Spike – If we recognize that all the characters are double layered, why would we assume Spike’s character is flat? He seems reckless but he’s careful, he seems to care about nothing but he does care, deeply. It would be a shallow interpretation to take Spike at his word when he says he wants to die. When Jet asks him if he’s going to meet Vicious “for the girl,” and Spike replies simply, “she’s dead there’s nothing I can do for her,” he’s lying. He is doing it for her, but dying does not serve her memory. He must avenge her and go on living. He is not committing suicide, he is destroying the path fate has outlined for him, deigning his death, and improvising his own ending to the song. We catch glimpses of the true Spike throughout the series but he shows himself completely only once, in the final episode, when he speaks to Faye of his eyes. (Faye and Spike)
In this scene his façade falls, he explains that one part of him lives in the past, one part lives in the present, but the dream of the past is over, the costumes are off, for the first time, he opens up and tells Faye the truth, he is NOT going to die; he is going to see if he is truly alive.
Some argue that Spike must die because he’s a parallel to Vicious. Vicious also claims this parallel but it is false. Spike is not Vicious. Spike quit the syndicate, he is not hungry for power, or thirsty for blood. Vicious thinks they are reflections of each other, but they are not.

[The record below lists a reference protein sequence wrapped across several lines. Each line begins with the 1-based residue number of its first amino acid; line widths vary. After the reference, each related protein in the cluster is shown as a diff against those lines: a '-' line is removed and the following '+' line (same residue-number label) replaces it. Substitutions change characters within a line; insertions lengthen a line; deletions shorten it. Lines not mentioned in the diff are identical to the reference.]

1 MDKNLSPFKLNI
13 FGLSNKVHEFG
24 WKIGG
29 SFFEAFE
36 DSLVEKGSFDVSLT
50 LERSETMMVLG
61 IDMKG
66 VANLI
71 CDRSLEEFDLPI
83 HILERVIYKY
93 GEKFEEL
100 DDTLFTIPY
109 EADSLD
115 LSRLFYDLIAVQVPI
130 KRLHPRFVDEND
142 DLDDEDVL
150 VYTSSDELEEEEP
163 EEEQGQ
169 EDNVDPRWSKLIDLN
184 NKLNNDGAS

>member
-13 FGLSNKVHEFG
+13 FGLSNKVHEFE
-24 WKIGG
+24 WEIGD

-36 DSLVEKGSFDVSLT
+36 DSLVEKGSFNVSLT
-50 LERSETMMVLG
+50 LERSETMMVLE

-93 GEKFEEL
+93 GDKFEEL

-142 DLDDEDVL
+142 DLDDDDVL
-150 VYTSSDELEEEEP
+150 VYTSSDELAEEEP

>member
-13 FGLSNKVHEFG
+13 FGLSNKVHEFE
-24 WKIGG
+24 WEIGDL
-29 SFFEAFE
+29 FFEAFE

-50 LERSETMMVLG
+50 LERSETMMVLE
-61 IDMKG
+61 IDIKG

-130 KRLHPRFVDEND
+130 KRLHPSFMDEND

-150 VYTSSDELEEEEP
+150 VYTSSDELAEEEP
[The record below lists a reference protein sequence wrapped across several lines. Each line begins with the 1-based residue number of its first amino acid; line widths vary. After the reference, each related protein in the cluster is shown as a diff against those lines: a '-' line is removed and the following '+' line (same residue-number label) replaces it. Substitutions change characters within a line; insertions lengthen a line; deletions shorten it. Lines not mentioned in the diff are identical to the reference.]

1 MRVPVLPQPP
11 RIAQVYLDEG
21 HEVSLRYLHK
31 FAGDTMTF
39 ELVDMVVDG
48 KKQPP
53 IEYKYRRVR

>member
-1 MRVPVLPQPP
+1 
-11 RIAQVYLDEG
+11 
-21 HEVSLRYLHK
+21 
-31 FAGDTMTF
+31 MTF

If you think Spike is Vicious, you don't know what Vicious is.
Second the story itself;
Many still insist that Spike dies, because he gets cut with a sword and falls face down on the steps. That is the cheapest interpretation of what happened. I submit the following Clips;
Spike’s chest is torn open, he is strangled, crashed through a window, shot through the chest and drops a hundred feet or more out of the train but he doesn’t die. We can tell from his sarcastic remark to Vincent, that Spike thinks the whole “dying and going into an endless dream” thing is cliché. So do I. Jet is also wrong, Vincent doesn’t die in this scene and neither does Spike. They are not “dead from the beginning.”
In this next clip Spike denies that he is destined to die and explains to Vicious why they are not the same.
Spike is shot, stabbed and falls from a window onto the asphalt yet doesn’t die. Vicious can't understand why Spike is still alive but we do. It's because of Bebop. Compare this scene to the first clip. It is only reasonable to assume that, in both cases, Spike will wake up to Faye’s off key singing, bandaged from head to toe by Jet.
Faye’s words to him are also important. First that he’s been asleep for three days( resurrection symbolism, underlining Spike’s immortal nature) Second that he should be “Glad she came back.” Faye puts up a front that she doesn’t care but she came back, Spike puts up a front that he needs to die but he doesn’t. They both escape their fate.